CVA

(redirected from costovertebral angle)
Also found in: Thesaurus, Medical, Financial, Acronyms, Encyclopedia.
Related to costovertebral angle: pyelonephritis, costochondritis, flank pain

CVA

abbr.
cerebrovascular accident
American Heritage® Dictionary of the English Language, Fifth Edition. Copyright © 2016 by Houghton Mifflin Harcourt Publishing Company. Published by Houghton Mifflin Harcourt Publishing Company. All rights reserved.

CVA

abbreviation for
(Pathology) cerebrovascular accident
Collins English Dictionary – Complete and Unabridged, 12th Edition 2014 © HarperCollins Publishers 1991, 1994, 1998, 2000, 2003, 2006, 2007, 2009, 2011, 2014

CVA

1. cerebrovascular accident. See stroke 1 (def. 5).
2. Columbia Valley Authority.
Random House Kernerman Webster's College Dictionary, © 2010 K Dictionaries Ltd. Copyright 2005, 1997, 1991 by Random House, Inc. All rights reserved.
ThesaurusAntonymsRelated WordsSynonymsLegend:
Noun1.CVA - a sudden loss of consciousness resulting when the rupture or occlusion of a blood vessel leads to oxygen lack in the brainCVA - a sudden loss of consciousness resulting when the rupture or occlusion of a blood vessel leads to oxygen lack in the brain
attack - a sudden occurrence of an uncontrollable condition; "an attack of diarrhea"
ischaemic stroke, ischemic stroke - the most common kind of stroke; caused by an interruption in the flow of blood to the brain (as from a clot blocking a blood vessel)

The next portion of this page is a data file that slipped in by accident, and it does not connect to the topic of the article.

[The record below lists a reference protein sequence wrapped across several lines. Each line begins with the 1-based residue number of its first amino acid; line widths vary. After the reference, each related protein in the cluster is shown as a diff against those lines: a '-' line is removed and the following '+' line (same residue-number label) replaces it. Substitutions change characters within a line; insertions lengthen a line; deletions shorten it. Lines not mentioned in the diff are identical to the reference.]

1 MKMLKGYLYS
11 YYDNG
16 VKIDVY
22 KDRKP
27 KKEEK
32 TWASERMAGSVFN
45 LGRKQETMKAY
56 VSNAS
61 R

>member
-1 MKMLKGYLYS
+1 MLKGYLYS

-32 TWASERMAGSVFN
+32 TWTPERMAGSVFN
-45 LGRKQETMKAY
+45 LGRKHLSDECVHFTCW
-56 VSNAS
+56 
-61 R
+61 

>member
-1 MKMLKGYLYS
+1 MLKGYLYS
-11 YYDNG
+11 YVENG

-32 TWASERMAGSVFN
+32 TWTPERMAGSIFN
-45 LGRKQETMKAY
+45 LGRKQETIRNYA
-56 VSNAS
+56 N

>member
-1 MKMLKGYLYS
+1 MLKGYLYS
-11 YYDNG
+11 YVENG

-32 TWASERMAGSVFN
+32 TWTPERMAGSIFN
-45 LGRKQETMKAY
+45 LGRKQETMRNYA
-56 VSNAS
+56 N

haemorrhagic stroke, hemorrhagic stroke - stroke caused by the rupture of a blood vessel in the brain
cerebral hemorrhage - bleeding from a ruptured blood vessel in the brain
Based on WordNet 3.0, Farlex clipart collection. © 2003-2012 Princeton University, Farlex Inc.
References in periodicals archive ?
I would screen and 8 (61.5%) 3 (23.1%) 2 (15.4%) 0 empirically treat for UTI in an LTCF patient with an acute change in MS from baseline, but who is afebrile and denies suprapubic tenderness, costovertebral angle tenderness, and painful urination.
While flank pain or costovertebral angle tenderness may prompt this consideration in the nonpregnant patient, an acute abdomen in a pregnant patient may not.
Physical exam findings included right lower quadrant tenderness and right costovertebral angle tenderness.
Her abdomen was enlarged 5 cm above the umbilicus, and we recognized the left costovertebral angle knock pain.
Patients included in the study were 18-80 years old, who presented with unilateral flank or costovertebral angle pain with or without other clinical features suggestive of renal or ureteric calculus based on clinician's judgement.
Physical examination found deep tenderness at McBurney's point and abdominal rebound tenderness, while there was not tenderness when eliciting the costovertebral angle. Laboratory tests revealed leukocytosis (12.000/[micro]L) and high levels of LDH (651 U/L), whereas kidney function tests and urine analysis did not show any significant alterations.
She had minimal right sided costovertebral angle tenderness.